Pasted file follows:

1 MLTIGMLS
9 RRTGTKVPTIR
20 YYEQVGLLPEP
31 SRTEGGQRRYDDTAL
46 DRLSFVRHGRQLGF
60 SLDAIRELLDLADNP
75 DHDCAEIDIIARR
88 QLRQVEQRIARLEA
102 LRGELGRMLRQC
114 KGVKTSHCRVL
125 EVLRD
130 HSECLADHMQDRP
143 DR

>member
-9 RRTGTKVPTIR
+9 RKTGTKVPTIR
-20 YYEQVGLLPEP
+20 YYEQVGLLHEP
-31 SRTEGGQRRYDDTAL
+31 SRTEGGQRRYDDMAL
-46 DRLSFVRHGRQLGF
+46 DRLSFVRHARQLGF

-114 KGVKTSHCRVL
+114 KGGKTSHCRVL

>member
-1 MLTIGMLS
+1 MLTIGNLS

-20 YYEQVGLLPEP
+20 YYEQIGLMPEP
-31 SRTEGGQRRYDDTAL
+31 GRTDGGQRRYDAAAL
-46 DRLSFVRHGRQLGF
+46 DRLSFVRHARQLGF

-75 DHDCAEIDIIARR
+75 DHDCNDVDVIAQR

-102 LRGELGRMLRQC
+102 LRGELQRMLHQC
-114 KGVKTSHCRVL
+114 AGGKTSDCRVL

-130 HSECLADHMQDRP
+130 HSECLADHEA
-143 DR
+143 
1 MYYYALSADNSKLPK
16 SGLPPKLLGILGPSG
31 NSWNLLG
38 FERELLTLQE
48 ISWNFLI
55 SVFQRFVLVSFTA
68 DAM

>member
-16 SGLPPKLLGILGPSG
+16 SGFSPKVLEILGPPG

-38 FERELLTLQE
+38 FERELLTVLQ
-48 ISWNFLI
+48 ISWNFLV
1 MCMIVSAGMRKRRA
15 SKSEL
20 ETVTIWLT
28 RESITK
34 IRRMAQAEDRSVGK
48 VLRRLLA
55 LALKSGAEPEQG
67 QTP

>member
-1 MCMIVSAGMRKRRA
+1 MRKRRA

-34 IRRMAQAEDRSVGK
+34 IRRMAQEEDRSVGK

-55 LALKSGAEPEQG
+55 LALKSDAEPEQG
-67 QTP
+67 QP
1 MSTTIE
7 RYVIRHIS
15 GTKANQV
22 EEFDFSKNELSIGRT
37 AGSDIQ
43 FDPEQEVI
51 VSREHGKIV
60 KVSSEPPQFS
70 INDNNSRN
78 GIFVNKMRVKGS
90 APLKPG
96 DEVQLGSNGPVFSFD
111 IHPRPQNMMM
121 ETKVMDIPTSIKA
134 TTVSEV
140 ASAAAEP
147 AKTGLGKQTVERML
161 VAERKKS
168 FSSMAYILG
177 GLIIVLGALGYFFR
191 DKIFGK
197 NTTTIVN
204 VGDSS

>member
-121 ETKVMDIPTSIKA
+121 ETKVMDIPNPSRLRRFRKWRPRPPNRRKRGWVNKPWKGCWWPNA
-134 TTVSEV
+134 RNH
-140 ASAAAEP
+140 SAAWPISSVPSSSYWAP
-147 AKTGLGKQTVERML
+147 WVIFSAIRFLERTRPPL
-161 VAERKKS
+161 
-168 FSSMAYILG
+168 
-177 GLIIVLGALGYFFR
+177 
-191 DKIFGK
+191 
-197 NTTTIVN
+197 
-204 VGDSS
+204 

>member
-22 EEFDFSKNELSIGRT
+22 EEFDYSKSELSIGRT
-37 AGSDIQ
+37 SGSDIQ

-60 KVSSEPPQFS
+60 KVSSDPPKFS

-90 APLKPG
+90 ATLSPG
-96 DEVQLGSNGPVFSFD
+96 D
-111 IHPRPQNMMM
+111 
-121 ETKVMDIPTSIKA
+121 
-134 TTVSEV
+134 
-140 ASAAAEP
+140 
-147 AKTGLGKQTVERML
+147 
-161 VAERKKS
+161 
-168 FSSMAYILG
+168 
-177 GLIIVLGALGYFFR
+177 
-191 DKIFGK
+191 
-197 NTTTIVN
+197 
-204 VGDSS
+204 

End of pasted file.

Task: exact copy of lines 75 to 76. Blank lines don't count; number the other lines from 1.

1 MSTTIE
7 RYVIRHIS